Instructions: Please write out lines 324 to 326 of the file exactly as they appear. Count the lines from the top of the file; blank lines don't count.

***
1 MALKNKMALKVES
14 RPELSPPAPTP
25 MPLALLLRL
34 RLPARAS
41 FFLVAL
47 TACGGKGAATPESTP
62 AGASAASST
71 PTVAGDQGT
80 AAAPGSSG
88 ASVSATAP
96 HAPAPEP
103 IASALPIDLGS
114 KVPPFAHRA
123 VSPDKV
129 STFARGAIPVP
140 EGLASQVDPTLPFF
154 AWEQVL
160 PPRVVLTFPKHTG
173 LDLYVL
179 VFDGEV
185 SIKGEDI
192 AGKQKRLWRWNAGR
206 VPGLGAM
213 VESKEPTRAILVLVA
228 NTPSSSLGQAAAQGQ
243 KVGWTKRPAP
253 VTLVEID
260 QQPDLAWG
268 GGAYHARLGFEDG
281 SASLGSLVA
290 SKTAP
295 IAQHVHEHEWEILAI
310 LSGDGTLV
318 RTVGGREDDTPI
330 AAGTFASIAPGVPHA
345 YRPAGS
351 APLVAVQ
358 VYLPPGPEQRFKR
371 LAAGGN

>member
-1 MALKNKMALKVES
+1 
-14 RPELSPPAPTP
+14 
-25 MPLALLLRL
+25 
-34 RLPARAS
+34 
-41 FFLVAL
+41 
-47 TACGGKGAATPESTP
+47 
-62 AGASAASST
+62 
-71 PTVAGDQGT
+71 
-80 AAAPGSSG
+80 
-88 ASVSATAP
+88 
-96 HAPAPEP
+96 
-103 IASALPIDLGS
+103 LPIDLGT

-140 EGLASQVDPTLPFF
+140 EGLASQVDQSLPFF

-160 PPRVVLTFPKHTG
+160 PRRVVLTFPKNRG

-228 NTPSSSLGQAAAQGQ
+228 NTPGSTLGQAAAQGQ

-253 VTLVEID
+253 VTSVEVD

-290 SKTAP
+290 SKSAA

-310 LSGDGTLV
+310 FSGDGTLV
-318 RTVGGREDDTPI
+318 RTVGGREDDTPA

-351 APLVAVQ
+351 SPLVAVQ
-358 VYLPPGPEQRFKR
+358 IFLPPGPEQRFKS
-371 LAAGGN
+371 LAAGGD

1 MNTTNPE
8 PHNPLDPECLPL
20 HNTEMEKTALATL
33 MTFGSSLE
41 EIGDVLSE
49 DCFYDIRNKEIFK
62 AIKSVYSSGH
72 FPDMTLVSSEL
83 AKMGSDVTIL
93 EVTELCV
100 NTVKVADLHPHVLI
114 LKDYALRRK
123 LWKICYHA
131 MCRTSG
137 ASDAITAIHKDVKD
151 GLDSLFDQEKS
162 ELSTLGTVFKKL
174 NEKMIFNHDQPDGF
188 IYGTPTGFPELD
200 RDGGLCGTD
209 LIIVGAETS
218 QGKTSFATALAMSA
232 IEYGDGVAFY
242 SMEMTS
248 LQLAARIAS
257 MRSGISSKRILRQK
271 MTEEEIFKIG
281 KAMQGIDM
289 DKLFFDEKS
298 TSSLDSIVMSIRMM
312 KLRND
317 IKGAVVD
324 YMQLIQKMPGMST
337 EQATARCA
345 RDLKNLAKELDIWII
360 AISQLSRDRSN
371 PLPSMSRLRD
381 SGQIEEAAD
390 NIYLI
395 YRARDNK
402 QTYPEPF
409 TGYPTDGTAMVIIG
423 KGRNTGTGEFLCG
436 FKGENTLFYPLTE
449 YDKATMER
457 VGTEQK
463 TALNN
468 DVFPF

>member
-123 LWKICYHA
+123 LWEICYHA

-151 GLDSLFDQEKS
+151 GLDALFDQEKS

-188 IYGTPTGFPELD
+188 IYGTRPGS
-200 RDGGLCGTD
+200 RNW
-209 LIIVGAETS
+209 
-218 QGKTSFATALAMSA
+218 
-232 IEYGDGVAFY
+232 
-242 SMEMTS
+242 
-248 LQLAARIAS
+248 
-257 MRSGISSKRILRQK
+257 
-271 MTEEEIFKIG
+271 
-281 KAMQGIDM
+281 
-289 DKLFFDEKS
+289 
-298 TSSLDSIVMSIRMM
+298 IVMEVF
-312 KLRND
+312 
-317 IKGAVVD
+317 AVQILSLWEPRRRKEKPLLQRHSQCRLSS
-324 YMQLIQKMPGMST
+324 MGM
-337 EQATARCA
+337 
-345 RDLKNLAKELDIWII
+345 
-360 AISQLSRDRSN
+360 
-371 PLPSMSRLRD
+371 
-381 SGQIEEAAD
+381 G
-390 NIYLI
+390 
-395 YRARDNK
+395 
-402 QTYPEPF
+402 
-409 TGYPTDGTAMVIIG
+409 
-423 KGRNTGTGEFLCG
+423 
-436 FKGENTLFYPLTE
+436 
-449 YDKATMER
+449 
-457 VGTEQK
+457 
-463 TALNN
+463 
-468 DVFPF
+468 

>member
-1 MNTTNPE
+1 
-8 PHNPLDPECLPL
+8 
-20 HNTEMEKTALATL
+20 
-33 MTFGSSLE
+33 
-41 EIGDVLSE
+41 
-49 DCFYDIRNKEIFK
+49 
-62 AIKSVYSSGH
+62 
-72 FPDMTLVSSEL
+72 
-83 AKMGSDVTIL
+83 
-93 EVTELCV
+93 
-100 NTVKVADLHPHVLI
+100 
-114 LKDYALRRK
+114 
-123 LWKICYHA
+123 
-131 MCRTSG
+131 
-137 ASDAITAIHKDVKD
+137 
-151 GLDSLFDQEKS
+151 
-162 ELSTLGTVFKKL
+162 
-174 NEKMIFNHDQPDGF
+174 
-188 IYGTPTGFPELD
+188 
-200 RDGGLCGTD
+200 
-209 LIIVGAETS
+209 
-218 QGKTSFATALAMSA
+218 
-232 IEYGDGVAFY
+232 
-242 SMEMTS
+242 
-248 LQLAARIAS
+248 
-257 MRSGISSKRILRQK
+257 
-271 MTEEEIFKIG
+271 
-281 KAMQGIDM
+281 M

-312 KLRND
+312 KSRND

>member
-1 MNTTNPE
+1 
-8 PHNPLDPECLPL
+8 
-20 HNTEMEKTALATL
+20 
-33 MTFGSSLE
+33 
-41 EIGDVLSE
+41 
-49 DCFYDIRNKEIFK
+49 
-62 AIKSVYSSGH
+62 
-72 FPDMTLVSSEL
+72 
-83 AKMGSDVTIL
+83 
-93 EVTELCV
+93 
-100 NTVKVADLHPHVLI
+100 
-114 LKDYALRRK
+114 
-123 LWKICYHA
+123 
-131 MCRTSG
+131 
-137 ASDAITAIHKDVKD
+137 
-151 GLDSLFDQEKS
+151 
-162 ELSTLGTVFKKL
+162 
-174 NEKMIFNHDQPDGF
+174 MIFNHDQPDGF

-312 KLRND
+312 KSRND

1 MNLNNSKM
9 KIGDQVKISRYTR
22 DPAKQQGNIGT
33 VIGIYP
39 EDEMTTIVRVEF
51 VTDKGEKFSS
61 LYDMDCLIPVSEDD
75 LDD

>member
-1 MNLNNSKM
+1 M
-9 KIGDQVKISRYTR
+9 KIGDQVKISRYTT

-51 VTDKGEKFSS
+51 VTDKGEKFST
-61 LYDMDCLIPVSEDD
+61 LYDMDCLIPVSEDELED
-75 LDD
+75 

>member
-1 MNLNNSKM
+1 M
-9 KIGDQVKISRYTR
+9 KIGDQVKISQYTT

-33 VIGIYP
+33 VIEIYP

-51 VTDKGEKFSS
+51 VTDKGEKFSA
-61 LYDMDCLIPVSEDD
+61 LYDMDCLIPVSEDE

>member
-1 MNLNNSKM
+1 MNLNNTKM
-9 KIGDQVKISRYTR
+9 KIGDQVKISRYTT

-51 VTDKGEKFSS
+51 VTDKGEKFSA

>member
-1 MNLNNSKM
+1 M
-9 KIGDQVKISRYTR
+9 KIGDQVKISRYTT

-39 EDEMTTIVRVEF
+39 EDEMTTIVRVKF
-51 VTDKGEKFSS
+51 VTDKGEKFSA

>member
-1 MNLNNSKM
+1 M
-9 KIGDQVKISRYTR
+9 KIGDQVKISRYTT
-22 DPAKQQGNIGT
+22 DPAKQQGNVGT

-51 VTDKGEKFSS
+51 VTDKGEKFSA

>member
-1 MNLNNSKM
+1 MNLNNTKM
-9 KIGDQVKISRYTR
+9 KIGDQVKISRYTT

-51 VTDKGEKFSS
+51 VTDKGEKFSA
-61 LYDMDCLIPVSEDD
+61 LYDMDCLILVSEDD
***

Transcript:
-61 LYDMDCLIPVSEDD
+61 LYDMDCLIPVSEDE

>member